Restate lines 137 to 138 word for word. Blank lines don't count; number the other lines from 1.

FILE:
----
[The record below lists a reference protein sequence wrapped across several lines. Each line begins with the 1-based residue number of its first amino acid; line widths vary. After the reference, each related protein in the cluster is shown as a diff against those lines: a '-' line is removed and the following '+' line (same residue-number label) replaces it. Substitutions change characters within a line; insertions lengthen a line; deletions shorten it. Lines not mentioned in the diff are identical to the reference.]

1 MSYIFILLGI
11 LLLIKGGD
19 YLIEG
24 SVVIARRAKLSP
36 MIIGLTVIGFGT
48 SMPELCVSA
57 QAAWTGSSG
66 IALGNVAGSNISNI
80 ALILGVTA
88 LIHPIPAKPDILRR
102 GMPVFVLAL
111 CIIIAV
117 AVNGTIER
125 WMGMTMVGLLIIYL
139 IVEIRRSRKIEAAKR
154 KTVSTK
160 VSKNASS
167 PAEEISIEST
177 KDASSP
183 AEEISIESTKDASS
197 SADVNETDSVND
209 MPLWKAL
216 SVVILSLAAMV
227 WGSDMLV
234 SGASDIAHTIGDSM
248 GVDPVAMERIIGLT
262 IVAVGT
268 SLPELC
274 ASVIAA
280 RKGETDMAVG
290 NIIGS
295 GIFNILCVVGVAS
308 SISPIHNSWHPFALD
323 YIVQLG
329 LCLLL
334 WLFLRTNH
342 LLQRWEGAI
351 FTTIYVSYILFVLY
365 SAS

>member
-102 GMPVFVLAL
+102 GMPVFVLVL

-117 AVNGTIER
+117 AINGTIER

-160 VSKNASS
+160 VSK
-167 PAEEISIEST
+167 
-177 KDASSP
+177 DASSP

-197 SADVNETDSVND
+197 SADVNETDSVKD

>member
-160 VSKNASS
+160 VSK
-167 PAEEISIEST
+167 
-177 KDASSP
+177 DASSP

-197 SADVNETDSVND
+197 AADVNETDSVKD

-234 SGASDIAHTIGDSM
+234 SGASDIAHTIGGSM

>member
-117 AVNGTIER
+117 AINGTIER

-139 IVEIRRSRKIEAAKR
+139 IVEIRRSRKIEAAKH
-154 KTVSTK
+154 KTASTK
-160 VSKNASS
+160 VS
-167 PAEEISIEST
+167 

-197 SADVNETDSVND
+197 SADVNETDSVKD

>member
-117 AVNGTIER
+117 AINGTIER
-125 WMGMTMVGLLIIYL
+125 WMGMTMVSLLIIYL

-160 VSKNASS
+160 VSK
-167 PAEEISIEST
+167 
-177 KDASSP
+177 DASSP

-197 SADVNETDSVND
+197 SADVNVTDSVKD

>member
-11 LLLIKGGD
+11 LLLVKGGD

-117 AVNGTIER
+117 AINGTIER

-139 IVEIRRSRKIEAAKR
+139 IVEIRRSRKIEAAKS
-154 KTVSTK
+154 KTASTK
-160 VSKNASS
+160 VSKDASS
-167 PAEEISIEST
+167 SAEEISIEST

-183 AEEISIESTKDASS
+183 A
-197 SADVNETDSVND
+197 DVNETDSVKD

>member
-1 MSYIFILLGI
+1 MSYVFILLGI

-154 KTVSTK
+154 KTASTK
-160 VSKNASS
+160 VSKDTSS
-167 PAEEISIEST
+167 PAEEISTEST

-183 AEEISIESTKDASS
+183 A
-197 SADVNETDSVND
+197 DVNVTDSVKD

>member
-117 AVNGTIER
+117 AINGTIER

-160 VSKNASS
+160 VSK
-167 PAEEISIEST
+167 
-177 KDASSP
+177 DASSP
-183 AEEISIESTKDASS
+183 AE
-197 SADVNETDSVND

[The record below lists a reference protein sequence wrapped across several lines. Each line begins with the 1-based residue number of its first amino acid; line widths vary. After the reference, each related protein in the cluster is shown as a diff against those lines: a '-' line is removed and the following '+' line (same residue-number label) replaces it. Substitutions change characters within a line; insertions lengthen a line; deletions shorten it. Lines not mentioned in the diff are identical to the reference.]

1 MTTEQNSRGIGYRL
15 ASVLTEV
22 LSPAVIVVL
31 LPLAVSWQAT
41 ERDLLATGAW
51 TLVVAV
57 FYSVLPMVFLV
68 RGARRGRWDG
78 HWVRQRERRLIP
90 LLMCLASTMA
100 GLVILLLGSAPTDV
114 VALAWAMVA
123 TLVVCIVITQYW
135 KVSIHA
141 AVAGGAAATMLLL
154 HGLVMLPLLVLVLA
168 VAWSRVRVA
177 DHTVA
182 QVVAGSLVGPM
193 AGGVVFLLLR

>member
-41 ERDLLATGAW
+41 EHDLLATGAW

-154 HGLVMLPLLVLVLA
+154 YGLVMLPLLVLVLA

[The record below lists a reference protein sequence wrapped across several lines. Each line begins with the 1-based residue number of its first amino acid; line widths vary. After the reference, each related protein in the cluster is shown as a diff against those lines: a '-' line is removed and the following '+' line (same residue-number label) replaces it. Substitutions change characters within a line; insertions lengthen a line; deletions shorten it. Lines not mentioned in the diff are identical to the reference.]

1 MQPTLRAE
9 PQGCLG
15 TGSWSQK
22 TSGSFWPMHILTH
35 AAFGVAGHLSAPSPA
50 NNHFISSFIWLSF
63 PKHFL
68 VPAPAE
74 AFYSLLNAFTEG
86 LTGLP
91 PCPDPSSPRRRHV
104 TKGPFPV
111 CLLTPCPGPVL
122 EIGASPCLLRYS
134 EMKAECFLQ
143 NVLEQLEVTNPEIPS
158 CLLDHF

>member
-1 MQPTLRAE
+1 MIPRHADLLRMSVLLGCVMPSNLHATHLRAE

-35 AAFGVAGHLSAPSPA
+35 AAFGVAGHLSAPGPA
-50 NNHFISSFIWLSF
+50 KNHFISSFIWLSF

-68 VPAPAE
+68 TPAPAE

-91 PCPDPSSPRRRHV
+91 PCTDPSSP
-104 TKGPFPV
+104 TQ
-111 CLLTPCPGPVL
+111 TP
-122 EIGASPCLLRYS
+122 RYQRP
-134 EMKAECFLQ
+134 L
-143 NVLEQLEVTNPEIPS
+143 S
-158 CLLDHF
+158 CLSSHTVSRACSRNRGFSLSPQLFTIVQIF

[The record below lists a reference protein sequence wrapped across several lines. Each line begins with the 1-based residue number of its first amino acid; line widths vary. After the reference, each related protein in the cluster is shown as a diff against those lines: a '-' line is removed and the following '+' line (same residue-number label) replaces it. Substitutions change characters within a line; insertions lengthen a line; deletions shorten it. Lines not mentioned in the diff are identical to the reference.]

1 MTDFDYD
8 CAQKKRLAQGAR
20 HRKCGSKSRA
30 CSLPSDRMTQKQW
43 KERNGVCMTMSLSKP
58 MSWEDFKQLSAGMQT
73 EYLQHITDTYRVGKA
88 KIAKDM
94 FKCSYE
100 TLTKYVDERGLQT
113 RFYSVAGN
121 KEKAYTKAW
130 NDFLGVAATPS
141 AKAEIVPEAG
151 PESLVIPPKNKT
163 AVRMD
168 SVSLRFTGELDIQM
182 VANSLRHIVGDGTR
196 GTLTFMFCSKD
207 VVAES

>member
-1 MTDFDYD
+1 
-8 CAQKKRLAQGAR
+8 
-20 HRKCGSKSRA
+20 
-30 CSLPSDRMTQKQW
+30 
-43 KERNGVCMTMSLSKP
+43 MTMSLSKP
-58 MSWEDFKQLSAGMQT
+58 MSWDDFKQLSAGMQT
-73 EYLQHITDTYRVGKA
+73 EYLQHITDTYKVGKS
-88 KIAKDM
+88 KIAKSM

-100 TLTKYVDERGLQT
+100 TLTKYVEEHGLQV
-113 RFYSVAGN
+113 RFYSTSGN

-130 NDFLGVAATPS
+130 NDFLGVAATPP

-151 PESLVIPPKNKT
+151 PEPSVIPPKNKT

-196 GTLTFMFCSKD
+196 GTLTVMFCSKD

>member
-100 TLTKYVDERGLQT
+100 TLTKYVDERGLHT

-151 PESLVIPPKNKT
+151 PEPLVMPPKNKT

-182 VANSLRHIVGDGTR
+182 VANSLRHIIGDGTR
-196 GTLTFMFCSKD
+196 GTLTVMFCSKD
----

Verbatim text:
31 LPLAVSWQAT
41 ERDLLATGAW